The Bishop’s Wife

January 28, 2012 7 Min Read

Review by: Fusion3600

Plot: What’s it about?

Bishop Henry Brougham (David Niven) has been so involved in his plans for the church, that he has left his own family alone most of the time. He works around the clock to secure more funds and finalize plans, all so he can ensure the construction of his church’s new cathedral, which should be most impressive. Henry used to love his calling and his family, but of late he has forgotten what is really important to him, thanks to all the countless hours of work. Even with Christmas right around the corner and the season’s spirit in full bloom, Henry hasn’t been perked up in the least. It seems unless something happens soon, he might lose his loving wife, Julia (Loretta Young) and perhaps even his faith. But when divine intervention comes in the form of Dudley (Cary Grant), the world ends up turned on its side. Dudley is a handsome and powerful angel, but he works in strange ways, which confuses some folks. Henry sees the good deeds being done, but he fears Dudley has come to replace him, both within the church and inside his own home.

As MGM expands their DVD release schedule, they have begun to group certain films together under banners, in this case Vintage Classics. I admit the disc is lax on extras, but the film is terrific and has a very affordable price, so I hope to many more discs in the series. I think The Bishop’s Wife is an almost classic picture and it has some real emotional content, which we don’t see a lot of these days. The cast is impressive and includes such names as Cary Grant, David Niven, and Loretta Young, all of whom seem in fine form here. I didn’t care for the remake, The Preacher’s Wife, but this one has never failed to entertain and inspire. I don’t think this belongs as high on the all time list as say, It’s A Wonderful Life, but I still think it is a terrific movie and well worth a look. I am very pleased to have The Bishop’s Wife on our beloved format, even if in such basic form. I do wish some sort of extras were included, but since the basics are in order and the price is low, I think this is a fine release and well worth a recommendation.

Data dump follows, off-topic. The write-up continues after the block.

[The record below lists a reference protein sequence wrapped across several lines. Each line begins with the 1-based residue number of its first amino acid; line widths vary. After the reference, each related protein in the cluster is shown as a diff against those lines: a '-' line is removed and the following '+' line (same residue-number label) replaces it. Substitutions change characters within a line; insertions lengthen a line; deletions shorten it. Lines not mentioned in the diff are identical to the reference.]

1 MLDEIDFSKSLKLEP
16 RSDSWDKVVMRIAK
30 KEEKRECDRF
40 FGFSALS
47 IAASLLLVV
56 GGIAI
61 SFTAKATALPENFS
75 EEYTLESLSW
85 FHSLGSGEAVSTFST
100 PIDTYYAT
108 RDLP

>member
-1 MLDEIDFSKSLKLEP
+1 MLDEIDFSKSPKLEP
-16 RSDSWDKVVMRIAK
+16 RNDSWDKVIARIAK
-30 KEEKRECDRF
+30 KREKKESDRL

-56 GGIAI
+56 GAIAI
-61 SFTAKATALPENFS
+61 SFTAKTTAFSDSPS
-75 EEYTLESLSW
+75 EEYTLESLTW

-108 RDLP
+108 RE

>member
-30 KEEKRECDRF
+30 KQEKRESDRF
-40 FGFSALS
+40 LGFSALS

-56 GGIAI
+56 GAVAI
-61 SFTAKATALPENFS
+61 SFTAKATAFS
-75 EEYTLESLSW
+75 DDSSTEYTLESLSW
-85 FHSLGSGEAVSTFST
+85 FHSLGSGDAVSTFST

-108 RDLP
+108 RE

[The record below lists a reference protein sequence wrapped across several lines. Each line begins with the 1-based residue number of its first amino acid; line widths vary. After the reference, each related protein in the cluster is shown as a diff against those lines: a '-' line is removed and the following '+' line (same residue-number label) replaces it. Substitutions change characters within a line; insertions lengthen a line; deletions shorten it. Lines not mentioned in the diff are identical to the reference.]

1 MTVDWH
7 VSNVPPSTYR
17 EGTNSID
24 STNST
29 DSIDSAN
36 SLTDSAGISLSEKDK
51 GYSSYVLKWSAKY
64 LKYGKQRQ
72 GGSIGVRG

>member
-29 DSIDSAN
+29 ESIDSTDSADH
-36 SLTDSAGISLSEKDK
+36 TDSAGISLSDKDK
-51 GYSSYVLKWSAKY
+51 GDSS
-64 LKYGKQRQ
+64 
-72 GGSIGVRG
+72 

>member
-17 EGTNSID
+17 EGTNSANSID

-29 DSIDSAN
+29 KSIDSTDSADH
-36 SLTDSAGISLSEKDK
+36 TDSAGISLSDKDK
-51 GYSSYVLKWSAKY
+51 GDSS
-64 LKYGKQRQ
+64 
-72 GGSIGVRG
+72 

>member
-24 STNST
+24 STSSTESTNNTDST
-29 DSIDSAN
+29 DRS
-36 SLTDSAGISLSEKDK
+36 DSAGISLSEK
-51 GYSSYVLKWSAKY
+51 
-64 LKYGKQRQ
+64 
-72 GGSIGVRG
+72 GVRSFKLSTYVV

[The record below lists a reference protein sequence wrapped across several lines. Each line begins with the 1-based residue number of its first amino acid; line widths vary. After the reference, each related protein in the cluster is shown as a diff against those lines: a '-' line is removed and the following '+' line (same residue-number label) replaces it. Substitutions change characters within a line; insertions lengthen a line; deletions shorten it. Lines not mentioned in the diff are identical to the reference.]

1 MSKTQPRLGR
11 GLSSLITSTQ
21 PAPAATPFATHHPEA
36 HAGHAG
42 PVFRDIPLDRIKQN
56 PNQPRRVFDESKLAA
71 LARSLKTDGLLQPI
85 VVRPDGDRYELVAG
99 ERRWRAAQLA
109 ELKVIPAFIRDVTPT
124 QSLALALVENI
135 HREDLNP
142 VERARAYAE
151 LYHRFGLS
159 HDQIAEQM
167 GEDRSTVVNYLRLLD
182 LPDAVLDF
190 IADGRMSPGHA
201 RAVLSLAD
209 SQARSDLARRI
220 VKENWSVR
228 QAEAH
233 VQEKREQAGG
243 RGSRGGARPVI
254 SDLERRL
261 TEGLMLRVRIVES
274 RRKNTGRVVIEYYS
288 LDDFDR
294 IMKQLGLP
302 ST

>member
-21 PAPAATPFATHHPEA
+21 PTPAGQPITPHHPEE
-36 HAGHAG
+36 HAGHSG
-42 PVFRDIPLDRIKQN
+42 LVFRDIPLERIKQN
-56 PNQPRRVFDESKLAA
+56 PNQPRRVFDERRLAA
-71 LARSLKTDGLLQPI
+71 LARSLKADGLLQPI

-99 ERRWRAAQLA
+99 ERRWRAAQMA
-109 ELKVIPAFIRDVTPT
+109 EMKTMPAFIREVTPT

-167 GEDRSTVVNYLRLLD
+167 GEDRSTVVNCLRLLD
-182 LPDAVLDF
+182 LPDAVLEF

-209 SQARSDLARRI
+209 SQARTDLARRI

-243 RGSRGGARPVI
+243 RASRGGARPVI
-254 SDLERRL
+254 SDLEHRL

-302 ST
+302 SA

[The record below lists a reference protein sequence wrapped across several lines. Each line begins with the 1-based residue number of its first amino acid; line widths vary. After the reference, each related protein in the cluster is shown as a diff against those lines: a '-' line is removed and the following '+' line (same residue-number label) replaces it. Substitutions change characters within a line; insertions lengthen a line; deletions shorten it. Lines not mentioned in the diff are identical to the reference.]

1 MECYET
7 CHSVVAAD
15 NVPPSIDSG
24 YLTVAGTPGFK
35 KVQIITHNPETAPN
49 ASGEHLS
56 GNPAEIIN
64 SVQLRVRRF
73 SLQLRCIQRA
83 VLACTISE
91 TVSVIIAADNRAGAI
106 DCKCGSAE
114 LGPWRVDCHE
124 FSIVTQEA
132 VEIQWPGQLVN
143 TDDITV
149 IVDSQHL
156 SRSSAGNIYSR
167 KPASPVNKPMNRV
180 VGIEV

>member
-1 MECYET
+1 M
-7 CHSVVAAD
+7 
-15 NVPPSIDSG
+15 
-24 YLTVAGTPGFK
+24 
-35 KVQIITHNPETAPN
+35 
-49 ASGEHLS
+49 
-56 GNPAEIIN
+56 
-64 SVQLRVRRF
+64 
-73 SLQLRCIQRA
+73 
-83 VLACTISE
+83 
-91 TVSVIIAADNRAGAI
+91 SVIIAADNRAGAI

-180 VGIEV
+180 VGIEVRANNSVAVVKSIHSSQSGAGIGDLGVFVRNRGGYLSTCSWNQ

This film has a solid overall cast, but as usual with his movies, Cary Grant seems to steal the show here. Although he was to play the role of the bishop before the film started, Grant insisted on the angel’s role and I think it worked out better this way in the end. I’m sure he could have handled either part with ease, but it seems that this was the better of the two for him. His usual charms and such are put to good use here, although I don’t think this role allows him the range he was used to. But he still works well within the character and while this isn’t his finest performance, I think he turns in a more than adequate portrayal. Other films with Grant include An Affair To Remember, Notorious, The Philadelphia Story, Bringing Up Baby, Arsenic and Old Lace, North By Northwest, and That Touch Of Mink. The rest of the cast includes David Niven (The Sea Wolves, Death On The Nile), Loretta Young (The Farmer’s Daughter, A Night To Remember), James Gleason (The Night of The Hunter, Tales of Manhattan), and Monty Wooley (Irish Eyes Are Smiling, The Man Who Came To Dinner).

Video: How does it look?

The Bishop’s Wife is presented in a full frame transfer, which retains the film’s intended aspect ratio. Although the case states the film has modified, it hasn’t, unless you count the move from 1.37:1 to 1.33:1, which I don’t. I had hoped for a terrific transfer here and as luck has it, MGM delivers and then some. This film was made in 1947, but looks much younger here and aside from some minor issues, this is a stunning presentation. The black & white image looks sharp and well defined, thanks to dead on black levels and a clean source print. The print shows some grain at times and some small marks, but nothing serious in the end. A clean, razor sharp transfer here leaves to score this one well, kudos to MGM for this one.

Audio: How does it sound?

The included mono track handles the dialogue reliant material well, with no real issues to discuss. The music and sound effects never need much more than simple presence, which even this mono option can allow, so I never felt like this was that limited at any time. I suppose a new surround mix would liven things up, but I think the original mono is more than sufficient in this case. The main focus here is dialogue, which comes across in crisp and consistent form, no volume errors to report either. This disc also houses both mono tracks and subtitles in Spanish & French.

Supplements: What are the extras?

This disc includes the film’s theatrical trailer.

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